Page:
Volodymyr Zelensky’s leadership is widely praised. And rightfully so. He has the qualities of a leader that is talked about on blog sites. But do you also have to learn something from it as an ordinary manager?
Countless blogs, articles, and podcasts now list leadership lessons from the Ukrainian president. Often it is about opening doors such as: being authentic. Or: communicate comprehensibly.
Sometimes you also read a nice description of the courage that Zelensky shows and its effect on the population. For example, psychologist and publicist Adam Grant describe how important it is for leaders to take a stand and stand up for the values of their group. Grant: “We follow the leaders who fight for us — and we make sacrifices for the leaders who serve us.”
Nicely said. But still, do you have to do something with this if you are a team leader of a group of accountants in Amersfoort? Two important considerations.
Behind the scenes
Reflection 1. You don’t see most of a person’s leadership in public.
Leaders – whether active in politics, the military, or other organizations – fulfill many roles. For example, they solve practical problems, distribute financial and other resources, and negotiate in decision-making processes. Most of the work takes place behind the scenes.
Yes, as a leader you also have to come out from time to time. As a figurehead, advocate, and inspiration. And in that area, there’s certainly a lot to learn from Zelensky. With more than 25 years of training as a comedian, actor, and media entrepreneur, he is a master at this.
But has he built a good team around him? Does he organize sufficient dissent in his own circle? It’s an unknown.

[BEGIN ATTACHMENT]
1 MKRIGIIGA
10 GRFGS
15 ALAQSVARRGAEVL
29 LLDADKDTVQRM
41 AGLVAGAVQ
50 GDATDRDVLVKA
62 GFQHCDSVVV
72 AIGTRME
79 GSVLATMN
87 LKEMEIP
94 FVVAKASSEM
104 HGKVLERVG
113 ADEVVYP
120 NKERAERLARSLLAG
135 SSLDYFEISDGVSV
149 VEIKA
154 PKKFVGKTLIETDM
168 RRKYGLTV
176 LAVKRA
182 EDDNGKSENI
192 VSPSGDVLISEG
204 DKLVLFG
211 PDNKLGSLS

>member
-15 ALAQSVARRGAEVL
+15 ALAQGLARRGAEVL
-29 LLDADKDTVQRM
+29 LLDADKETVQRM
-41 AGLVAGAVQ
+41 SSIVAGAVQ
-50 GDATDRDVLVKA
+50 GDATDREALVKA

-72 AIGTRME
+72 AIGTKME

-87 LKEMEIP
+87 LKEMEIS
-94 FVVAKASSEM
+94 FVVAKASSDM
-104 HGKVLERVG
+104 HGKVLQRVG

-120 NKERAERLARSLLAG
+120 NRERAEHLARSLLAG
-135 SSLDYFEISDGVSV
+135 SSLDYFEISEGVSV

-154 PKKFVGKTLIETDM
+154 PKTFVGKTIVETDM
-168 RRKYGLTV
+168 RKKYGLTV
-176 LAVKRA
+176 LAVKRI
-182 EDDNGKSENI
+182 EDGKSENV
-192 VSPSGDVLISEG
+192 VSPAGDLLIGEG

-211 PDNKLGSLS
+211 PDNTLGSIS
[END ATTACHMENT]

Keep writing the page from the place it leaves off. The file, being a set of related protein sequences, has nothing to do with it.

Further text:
Reflection 2. Leadership is situational.
What works well for Zelensky in Ukraine in a war situation probably doesn’t work in your company. In fact, it probably won’t even work in Ukraine if the situation has changed again.
Perhaps it is also a bit crazy to want to get lessons from a current war situation for a working day at the office.
Professor Micha Popper, responsible for the training of military leaders in the Israeli army for many years, conducted research into differences between military leadership and leadership in companies. In doing so, he mainly looked at the way in which leaders have influence.
In a business environment, all kinds of rewards play a big role, popper says. Think of recognition, prestige, and money. But in a military environment, it’s primarily about emotional influence. Then you have to think of naming and embodying higher goals.
Popper states: in a war, there is a real chance that you and your colleagues will be injured or die. This means that the tension that people experience is incomparable to that in an ordinary work situation. In such circumstances, people are in great need of a leader who will help them curb fear, keep hope, and sacrifice themselves, if necessary, for a higher purpose, such as the freedom of a country.
Volodymyr Zelensky’s performance is a fascinating example of inspiring leadership. It’s amazing what one person can do for countless others in times of crisis. And that is valuable in itself. Even if you don’t learn any practical management lessons from it.